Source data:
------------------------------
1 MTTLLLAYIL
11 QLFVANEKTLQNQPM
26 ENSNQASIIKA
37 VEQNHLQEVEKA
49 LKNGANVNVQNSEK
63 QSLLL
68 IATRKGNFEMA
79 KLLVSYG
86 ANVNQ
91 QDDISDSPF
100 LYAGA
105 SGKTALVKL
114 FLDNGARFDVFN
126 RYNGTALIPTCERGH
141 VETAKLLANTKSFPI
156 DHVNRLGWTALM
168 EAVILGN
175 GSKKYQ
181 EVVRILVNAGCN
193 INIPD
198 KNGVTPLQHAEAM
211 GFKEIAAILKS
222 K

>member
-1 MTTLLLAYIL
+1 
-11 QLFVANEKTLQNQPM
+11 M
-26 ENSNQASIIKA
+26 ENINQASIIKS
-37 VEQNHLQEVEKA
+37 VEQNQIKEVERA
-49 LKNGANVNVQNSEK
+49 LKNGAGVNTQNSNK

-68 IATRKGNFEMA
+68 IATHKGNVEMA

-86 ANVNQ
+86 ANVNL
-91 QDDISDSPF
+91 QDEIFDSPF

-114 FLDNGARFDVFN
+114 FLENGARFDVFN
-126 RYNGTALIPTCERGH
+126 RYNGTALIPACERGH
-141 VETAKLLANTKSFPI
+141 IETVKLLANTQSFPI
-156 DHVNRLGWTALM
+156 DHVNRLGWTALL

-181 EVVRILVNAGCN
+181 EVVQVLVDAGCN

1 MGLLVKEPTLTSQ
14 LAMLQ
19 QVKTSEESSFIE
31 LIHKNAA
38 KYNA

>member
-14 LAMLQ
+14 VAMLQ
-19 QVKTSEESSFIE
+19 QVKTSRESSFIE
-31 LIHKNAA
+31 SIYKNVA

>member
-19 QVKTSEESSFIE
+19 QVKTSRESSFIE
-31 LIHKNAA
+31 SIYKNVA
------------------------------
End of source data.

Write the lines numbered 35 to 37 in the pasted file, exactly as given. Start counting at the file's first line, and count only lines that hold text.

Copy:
-68 IATRKGNFEMA
+68 IATHKGNVEMA

-86 ANVNQ